Wednesday, August 20, 2014

Gen Con Part 1: "It's a dangerous business, Frodo, going out of your door..."


Aaron and I just got home from Gen Con 2014, the largest gaming convention in the country. Around 50,000 people attended this year, and we all packed into the charming Midwest city of Indianapolis.

I've written up a journal-style account of my adventures, which I’ll spread over the course of three days. I really felt like I had to go in-depth to create a true picture of our time at Gen Con. My hope is that it will be insightful both for Gen Con diehards and those who have never even heard of tabletop wargaming or Dominion (what Aaron and I play). Here goes!


We had indescribable amounts of fun! I reveled in the opportunity to be in a like-minded community of nerds, where it was perfectly acceptable to dress up as wizards and elves, and not uncommon to be in line at Starbucks only to see Ned Stark walk by.

However, Aaron and I made one fatal error: we took a red eye flight from California to Indianapolis.

We’d spent the previous five days visiting family and friends in California. We flew into SFO, worked our way down the coast, and flew out of LAX just a few short days later. First off, that was not enough time. It was so, so good to see people we love, eat Mexican food, and drink coffee at Joe Momma’s. We squashed as much fun as possible into our time, and still, of course, didn't get to do all that we wanted.

So flying away from LAX, we were already exhausted and while I was so happy to have made the California trip, I had a really hard time leaving. We flew out of LAX at 9:30 at night, made a connecting flight in Phoenix, and arrived in Indiana at six in the morning. We were so tired we figured we’d most definitely sleep on the plane. We were sadly mistaken.

We met one of our Santa Barbara friends at the airport, and shared a taxi into the city, and immediately located the nearest Starbucks, which luckily was across from the convention center. We weren't able to check into our hotel until 3 PM, so we had to lug our luggage around with us the whole day, and our schedules were packed.

I bid Aaron good luck at his Infinity tournament, and headed to my first seminar, Worldbuilding 101, which started at 9 AM. It was going to be a long day! However, I really enjoyed the seminar, and forced myself to take notes so I wouldn't forget everything. The seminar was led by a panel of writers, editors, a game writer, and a professor, so it was very insightful. To create a believable world, ask questions such as “What is normal to the everyday life of a character?” and “In what world would a situation be as difficult as possible for the characters?”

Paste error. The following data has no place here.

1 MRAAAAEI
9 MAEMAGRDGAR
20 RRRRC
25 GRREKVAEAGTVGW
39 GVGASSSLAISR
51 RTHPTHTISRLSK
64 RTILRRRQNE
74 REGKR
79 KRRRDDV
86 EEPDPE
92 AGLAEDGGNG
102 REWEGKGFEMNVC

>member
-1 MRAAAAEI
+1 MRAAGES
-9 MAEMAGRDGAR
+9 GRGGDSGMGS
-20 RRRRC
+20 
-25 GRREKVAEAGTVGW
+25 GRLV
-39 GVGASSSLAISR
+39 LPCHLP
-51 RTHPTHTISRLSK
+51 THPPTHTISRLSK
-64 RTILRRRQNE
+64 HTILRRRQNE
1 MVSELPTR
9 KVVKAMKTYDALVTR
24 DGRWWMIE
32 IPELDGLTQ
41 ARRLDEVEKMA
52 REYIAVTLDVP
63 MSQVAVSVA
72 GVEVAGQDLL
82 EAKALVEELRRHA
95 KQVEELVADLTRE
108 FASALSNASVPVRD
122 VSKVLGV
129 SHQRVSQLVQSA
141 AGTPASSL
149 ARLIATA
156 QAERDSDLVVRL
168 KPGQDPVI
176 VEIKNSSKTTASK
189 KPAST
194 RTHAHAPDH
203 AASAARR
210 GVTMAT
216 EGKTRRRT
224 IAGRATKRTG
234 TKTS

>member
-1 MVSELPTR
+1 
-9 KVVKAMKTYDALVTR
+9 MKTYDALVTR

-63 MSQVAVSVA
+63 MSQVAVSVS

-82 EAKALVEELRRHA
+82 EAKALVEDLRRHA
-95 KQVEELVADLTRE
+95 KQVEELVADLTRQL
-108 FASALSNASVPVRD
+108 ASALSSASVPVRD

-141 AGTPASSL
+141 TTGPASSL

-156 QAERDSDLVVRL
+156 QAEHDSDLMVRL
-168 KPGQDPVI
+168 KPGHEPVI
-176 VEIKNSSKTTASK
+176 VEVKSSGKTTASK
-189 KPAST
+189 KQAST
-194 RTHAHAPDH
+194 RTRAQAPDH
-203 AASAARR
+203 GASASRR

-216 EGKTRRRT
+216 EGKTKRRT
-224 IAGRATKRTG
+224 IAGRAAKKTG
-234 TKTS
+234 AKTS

I left the seminar still exhausted, yet totally excited about the convention, and headed straight into yoga, which was exactly what I needed. Yoga at the convention was taught by yogis from a local studio, and they were amazing. Those yoga classes almost made me want to live in Indianapolis just to practice at that studio! It was definitely worth the time and money, and an activity I will definitely make time for next year. (Oh yes, we’re totally going next year!)

Shortly after yoga, I went in to my first Dominion tournament. I was nervous, because I certainly didn't know what to expect. To my surprise, the competition was not as cutthroat as I’d expected, but was incredibly friendly. Plus, the Dominion room was stocked with food, tea, and coffee, which made me happy. I won my first game and placed second in my next game, which gave me a boost of confidence. I really enjoyed getting to know the people I played with, which included a Bible translator originally from California and a ten-year-old girl who nearly won last year’s tournament.

After Dominion, I had a break. Finally! I checked into the hotel and climbed into bed. A little later, our good friend Dee arrived, and I said hello to her, and then climbed into bed again. I slept until dinner, which was Caribbean food from a food truck.

Outside the convention, Georgia Street was set up with food trucks and tables. The food trucks parked there for each day of the convention, but throughout the year, food trucks set up on Fridays, and they have a free workout session on Wednesdays, as well as other community gatherings. Just another sample of the cool local flavor of Indianapolis!

After dinner, Dee and I attended a class to learn how to etch geeky glasses. The etching material we used was nontoxic (usually etching is accomplished through heavy chemicals that require gloves and extreme care). We’d picked out designs in advance, and after the instructor walked us through the process, we dove right in. I’d picked out the Gen Con logo and the Firefly logo for two glasses, Celtic designs for another glass, and Harry Potter designs for a fourth glass. We had so much fun and came away with awesome glasses (which totally survived the trip home!). 



Read Part 2 and Part 3

Quote in the title comes from The Fellowship of the Ring, chapter 3, page 74.

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